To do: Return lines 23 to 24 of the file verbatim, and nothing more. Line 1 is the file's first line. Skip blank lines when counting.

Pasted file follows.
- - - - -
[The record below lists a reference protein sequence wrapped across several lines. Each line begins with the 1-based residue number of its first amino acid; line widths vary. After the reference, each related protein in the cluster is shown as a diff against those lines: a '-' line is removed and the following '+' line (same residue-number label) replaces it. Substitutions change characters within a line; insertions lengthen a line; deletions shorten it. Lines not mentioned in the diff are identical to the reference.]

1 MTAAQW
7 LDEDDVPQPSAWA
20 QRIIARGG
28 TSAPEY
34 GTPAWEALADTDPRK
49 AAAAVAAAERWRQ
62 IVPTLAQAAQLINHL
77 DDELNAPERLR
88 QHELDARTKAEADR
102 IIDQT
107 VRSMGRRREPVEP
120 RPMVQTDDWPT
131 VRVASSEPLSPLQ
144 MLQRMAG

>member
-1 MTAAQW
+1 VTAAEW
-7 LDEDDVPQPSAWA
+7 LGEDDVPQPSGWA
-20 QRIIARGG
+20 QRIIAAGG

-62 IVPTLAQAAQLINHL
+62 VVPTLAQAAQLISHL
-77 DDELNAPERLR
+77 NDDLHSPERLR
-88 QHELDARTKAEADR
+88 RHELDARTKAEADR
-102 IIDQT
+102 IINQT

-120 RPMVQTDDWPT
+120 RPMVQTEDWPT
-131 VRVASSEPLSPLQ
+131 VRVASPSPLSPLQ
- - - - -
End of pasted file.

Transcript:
-62 IVPTLAQAAQLINHL
+62 VVPTLAQAAQLISHL